If I stick the foil with a 5 inch strand of hair-width wire, and pinch the end of the wire, it will work for about 30 seconds then stop working. If I leave it for 10 minutes it still won't work, nor will touching the foil itself. If I clip the strand of wire to maybe 3 inches, and pinch the end, it will start working after 30 seconds. Leaving it again for 10 minutes, it still works.

So really the question is, if I have a piece of foil on the screen with a 2 inch strand of wire, how do I electrically connect something to that for a moment, without adding any parasitic capacitance to it in the mean time. A transistor by itself was ok, pinching the wire would still get a touch but as soon as I solder something to the emitter of the transistor the foil would stop working after 30 seconds. A relay also has too much metal inside the terminal, causing the same problem after 30 seconds. I am pretty sure I have the problem pinned down, as with both of these situations, if I clip what I have soldered off, after 30 seconds or so the foil begins working again if I pinch the little strand.

EDIT So the problem was a thick tempered glass screen protector I had on the phone. I removed that and the amount of material able to be connected to the foil increased substantially. It works perfectly with a relay for hours. I tried with a transistor it works for a while but eventually becomes 'numb' to it so I guess the minuscule current across the 'off' transistor is enough to cause the foils capacitance to increase.

Thanks for the comments


It's worth knowing that measuring the capacitance of a "pixel" to ground, and sensing when this capacitance increases, isn't the only method of sensing whether a finger is there. The alternative is to measure "mutual capacitance" -- the capacitance of one pixel to another. If your phone uses this scheme, it would be quite difficult to spoof the sensor indeed.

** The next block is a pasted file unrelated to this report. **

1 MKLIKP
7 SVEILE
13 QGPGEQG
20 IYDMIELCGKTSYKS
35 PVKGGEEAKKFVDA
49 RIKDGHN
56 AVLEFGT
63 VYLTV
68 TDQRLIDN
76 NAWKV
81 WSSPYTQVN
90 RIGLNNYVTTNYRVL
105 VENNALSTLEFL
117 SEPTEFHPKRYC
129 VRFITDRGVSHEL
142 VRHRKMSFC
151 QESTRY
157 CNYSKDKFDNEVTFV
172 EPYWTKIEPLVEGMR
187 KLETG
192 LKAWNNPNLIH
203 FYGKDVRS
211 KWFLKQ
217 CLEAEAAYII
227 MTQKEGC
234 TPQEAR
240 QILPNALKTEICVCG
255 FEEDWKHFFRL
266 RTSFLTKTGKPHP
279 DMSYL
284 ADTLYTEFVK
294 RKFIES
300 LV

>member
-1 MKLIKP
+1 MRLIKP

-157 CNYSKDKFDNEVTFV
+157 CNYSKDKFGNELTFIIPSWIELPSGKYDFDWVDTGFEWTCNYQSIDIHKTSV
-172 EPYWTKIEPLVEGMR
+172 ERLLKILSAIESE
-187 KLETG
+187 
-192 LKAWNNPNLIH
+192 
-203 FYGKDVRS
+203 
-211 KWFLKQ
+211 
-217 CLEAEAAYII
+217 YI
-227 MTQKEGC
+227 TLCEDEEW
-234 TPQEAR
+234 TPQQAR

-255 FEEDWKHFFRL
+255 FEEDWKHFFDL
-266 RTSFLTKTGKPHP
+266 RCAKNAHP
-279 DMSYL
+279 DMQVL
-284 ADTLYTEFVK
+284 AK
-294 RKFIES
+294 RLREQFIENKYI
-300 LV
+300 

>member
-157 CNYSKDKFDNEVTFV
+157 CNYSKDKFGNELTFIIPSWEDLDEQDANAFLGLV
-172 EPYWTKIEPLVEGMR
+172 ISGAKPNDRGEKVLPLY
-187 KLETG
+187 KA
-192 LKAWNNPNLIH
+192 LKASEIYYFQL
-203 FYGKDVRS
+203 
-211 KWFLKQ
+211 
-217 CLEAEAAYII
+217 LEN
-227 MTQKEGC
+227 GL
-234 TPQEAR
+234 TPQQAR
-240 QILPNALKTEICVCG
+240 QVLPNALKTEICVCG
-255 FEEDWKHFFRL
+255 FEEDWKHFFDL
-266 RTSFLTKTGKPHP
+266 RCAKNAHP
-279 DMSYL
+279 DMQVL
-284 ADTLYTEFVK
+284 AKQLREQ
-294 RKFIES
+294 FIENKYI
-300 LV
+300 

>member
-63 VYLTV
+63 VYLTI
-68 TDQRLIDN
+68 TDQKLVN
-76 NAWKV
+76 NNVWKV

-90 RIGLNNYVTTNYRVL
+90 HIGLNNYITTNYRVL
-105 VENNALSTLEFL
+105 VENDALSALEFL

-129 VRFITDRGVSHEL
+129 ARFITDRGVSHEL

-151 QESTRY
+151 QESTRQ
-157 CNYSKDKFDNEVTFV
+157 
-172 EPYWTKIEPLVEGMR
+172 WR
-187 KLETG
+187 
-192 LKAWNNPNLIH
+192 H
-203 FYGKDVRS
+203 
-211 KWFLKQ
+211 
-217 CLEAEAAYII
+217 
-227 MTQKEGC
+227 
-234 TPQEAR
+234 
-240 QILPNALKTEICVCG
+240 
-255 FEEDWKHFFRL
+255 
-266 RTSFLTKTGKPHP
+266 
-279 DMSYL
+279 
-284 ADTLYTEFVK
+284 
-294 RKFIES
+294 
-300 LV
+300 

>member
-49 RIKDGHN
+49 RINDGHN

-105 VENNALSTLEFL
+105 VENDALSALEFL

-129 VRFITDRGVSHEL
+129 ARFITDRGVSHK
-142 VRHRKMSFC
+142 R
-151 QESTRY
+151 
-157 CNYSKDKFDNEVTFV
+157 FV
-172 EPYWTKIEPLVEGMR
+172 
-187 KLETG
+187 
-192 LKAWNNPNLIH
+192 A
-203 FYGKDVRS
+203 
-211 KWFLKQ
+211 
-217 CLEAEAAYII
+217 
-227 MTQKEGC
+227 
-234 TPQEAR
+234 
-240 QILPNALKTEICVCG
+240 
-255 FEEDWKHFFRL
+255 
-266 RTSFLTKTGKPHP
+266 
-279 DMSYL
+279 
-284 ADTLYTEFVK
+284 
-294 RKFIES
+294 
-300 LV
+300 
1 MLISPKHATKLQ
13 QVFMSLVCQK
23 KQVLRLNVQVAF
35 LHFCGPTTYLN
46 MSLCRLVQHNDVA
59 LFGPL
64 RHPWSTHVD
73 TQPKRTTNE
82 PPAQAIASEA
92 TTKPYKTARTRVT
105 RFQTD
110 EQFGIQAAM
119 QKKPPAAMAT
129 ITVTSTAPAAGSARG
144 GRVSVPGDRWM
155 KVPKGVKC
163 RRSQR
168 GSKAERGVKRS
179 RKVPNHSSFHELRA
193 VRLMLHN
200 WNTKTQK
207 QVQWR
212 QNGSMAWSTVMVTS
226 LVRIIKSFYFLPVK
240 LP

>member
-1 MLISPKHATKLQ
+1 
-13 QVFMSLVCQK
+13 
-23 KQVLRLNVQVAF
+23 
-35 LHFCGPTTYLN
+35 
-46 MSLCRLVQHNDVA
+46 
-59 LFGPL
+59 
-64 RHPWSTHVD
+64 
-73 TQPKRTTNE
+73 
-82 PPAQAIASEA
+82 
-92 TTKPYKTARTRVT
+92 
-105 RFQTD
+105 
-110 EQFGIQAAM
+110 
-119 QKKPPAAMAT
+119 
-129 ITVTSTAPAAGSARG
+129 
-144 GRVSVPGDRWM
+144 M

Perhaps older phones measured pixel-to-ground capacitance, but I'd be surprised if new ones still do. It is just so much more sensitive to interference. Also, sensing mutual capacitance permits a row-column scanning sensor approach, where one conductive layer is divided into rows and another layer into columns, and the mutual capacitance of all \$N\$ columns is measured while stepping through rows \$1...M\$. In this way, it makes populating a \$M\times N\$ mutual capacitance array \$\mathbf{C_M}\$ quite easy.

In case you're wondering how this could be done, consider having all \$M\$ rows and \$N\$ columns discharged to \$0\rm{V}\$. Take row \$i\$ and charge it from \$0\rm{V}\$ to \$5\rm{V}\$. All \$N\$ columns will see an increase in voltage due to whatever small capacitance couples them to row \$i\$. Some columns, however, will see a greater voltage than others, because they have greater mutual capacitance to row \$i\$ due to a nearby finger. This process is repeated for all \$M\$ rows to populate \$\mathbf{C_M}\$, thus resolving the finger's position in two dimensions. I've glossed over some details, but that's the basic gist.